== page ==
Table 4: Diamond counts from drill intercepts from the Killiq kimberlite
Where drilled, the Killiq dike had a drill indicated width of 1 to 1.5 m. Importantly, the geophysical lineament that defines the dike ends in a large circular feature that may represent a “dike blow”, where the kimberlite intersects a well-defined cross structure. The Killiq dike and possible blow are strong candidates for near-term exploration work, due to positive initial diamond counts and the potential for enhancement of kimberlite volume at the suspected blow.
The Kahuna Breccia kimberlite is interpreted as a dike blow off the main Kahuna dike. Gravity surveying defined areas of potentially increased width of the kimberlite system, three of which were drill tested. At the Kahuna Breccia, core drilling encountered 52 metres of highly altered granite host rock with numerous diamondiferous kimberlitic stringers, indicative of a more explosive emplacement of the dike system, or a kimberlite diatreme. Diamond counts from caustic fusion testing of kimberlite intercepts arepresented in Table 5.
Table 5: Diamond counts from drill intersections from the Kahuna Breccia, interpreted as a blow off the main kimberlite dike
These positive early results suggest a comparable diamond profile to the Kahuna dike, with enhanced size potential, and make the Kahuna Breccia a strong candidate for follow up exploration work.
In addition to the high grade dikes, a large number of circular geophysical targets are present, few of which have been drill tested, and the potential for diamondiferous kimberlite pipes with similar mineralization profiles to the dikes is significant. A number of circular geophysical targets on the property and surrounding area have been drill confirmed to be kimberlite pipes, however to date these have yielded only low diamond counts, and represent a younger phase of kimberlite emplacement that does not have the megacrystic indicator mineral content of the high grade dikes. Pipes from the same generation as the high grade dikes will be pursued through their distinctive indicator mineral chemistry.
Historical exploration expenditures completed on or around the property are estimated at $25,000,000. In addition to bulk sampling and drilling, this includes over 10,000 regional till samples yielding over 20,000 microprobe-confirmed indicator minerals, and geophysics that includes high resolution fixed wing airborne magnetics, high resolution helicopter airborne magnetics and electromagnetics, ground based horizontal loop electromagnetics, and ground penetrating radar surveys. A 2010 technical report summarized that over 1000 linear geophysical anomalies are present in the local area, along with over 550 point anomalies.
While the Kahuna dike can individually be compared to DeBeers’ Snap Lake project based on comparable widths and grades, the number of kimberlite dikes that are emplaced within a broader structural network gives the Kahuna project additional similarities to various African kimberlite dike projects, where kimberlites are emplaced in structurally-controlled swarms. Comparable kimberlite geology and diamond mineralization to these producing mines, and location 10 – 20 km from tide water in Hudson Bay, clearly demonstrate the Kahuna project’s potential.
All carats per tonne grades reported in this release refer only to macrodiamonds found on the 0.85 mm sieve or larger.
Terms of the Option Agreement
In order to exercise the Option, the Company must make cumulative exploration expenditures on the Project totalling $5,000,000, with no less than $1,000,000 to be spent in each year over the three years following the one year anniversary of the date the Company acquires the Option. In addition, the Company must issue 11,000,000 common shares, and pay $700,000 as follows: $50,000 upon execution of the Letter of Intent, 2,200,000 shares and $50,000 on receipt of Exchange approval and completion of a financing by the Company, 2,200,000 shares and $100,000 by the first anniversary, 2,200,000 shares and $150,000 by the second anniversary, 2,200,000 shares and $150,000 by the third anniversary, and 2,200,000 shares and $200,000 by the fourth anniversary.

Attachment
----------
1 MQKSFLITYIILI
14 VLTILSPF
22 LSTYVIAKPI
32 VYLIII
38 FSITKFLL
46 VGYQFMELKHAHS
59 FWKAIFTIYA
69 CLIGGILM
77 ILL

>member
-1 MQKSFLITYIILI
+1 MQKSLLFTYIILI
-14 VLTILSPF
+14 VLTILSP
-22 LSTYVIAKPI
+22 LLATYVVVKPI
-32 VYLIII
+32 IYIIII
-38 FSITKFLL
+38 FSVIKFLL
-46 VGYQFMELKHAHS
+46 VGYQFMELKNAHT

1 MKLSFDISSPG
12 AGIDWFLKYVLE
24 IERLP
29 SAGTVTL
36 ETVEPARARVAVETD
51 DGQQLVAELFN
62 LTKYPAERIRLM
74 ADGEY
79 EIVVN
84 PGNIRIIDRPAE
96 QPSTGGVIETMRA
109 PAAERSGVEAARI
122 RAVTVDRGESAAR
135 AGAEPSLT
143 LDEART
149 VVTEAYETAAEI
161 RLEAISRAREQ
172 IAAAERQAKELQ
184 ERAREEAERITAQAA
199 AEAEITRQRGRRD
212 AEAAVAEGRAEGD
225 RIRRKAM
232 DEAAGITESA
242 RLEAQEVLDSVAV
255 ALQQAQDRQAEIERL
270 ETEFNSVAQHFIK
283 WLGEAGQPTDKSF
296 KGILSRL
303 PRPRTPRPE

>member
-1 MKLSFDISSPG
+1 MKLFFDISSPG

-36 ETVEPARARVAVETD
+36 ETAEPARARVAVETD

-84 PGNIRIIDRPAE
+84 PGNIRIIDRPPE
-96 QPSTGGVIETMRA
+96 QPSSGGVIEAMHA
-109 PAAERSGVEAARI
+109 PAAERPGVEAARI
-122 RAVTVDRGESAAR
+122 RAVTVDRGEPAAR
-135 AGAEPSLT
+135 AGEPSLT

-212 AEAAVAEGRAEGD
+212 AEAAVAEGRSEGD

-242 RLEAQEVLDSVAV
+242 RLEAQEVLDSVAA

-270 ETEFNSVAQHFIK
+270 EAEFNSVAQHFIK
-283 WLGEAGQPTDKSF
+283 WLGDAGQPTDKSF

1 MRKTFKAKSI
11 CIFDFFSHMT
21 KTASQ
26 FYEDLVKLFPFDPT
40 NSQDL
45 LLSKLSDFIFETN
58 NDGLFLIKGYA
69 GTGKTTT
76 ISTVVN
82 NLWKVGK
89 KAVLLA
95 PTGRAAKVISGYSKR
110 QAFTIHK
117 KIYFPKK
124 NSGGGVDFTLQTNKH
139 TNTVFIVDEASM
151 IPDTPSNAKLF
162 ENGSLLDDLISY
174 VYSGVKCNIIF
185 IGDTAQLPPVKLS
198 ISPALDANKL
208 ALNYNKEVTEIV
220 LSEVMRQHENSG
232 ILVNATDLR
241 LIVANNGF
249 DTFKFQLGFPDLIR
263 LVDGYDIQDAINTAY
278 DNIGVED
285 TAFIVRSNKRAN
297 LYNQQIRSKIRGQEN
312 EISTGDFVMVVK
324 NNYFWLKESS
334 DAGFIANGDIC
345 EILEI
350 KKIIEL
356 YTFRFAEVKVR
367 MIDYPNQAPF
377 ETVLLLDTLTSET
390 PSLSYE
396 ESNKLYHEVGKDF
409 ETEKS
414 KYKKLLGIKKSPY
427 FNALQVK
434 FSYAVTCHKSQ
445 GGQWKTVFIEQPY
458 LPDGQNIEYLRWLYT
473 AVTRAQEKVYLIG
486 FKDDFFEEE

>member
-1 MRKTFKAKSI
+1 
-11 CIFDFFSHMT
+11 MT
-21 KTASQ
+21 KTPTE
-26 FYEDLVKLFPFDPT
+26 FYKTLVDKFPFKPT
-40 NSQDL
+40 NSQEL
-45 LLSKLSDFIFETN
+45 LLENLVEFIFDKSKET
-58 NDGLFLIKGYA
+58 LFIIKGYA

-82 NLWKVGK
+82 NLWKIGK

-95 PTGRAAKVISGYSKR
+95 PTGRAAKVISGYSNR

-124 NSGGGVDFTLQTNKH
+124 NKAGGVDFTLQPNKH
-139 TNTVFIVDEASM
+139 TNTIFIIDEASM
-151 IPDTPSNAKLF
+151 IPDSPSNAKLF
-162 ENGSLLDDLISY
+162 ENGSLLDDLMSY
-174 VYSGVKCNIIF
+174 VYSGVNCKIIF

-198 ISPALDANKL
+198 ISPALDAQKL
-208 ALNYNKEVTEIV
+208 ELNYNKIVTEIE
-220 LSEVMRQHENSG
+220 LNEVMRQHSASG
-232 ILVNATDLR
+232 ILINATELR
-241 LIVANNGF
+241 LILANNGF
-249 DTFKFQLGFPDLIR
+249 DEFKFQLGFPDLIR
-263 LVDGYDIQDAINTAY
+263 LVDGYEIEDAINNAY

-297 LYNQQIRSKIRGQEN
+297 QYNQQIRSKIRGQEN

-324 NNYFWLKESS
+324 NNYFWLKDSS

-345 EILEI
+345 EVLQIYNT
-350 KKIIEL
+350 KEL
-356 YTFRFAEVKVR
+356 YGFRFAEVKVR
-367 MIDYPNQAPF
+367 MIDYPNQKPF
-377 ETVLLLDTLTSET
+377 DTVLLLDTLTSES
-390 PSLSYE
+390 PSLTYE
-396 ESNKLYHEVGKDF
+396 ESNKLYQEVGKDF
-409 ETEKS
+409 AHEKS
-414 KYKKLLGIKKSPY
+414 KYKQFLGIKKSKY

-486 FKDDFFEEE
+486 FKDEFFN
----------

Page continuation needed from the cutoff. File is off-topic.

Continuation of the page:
Non-Brokered Private Placement
The Company also announces that, subject to regulatory approval, it will conduct a non-brokered private placement of up to 20,000,000 common shares at a price of $0.05 per share, for gross proceeds of up to $1,000,000. The offering remains subject to the approval of the Exchange. All securities issued pursuant to the offering will be subject to a pooling arrangement, whereby 25% of the shares will be released from the pool on each 6 month anniversary of the financing, subject to earlier release at the discretion of the Board of Directors.
Chris Taylor, M.Sc. P.Geo, is the Qualified Person as defined by NI 43-101 standards who is responsible for the technical content of this news release. Historic results are compiled from various public documents including news releases and reports completed by or on behalf of the past operators of the project. Dunnedin has not conducted an independent review of these results.
For further information please contact Mr. Chris Taylor, M.Sc., P.Geo, CEO at 604 681 0084.
On behalf of the Board of Directors
Dunnedin Ventures Inc.
Chief Executive Officer
Neither TSX Venture Exchange nor its Regulation Services Provider (as that term is defined in thepolicies of the TSX Venture Exchange) accepts responsibility for the adequacy or accuracy of this release.
Statements included in this announcement, including statements concerning our plans, intentions and expectations, which are not historical in nature are intended to be, and are hereby identified as, “forward-looking statements”. Forward-looking statements may be identified by words including “anticipates”, “believes”, “intends”, “estimates”, “expects” and similar expressions. The Company cautions readers that forward-looking statements, including without limitation those relating to the Company’s future operations and business prospects, are subject to certain risks and uncertainties that could cause actual results to differ materially from those indicated in the forward-looking statements.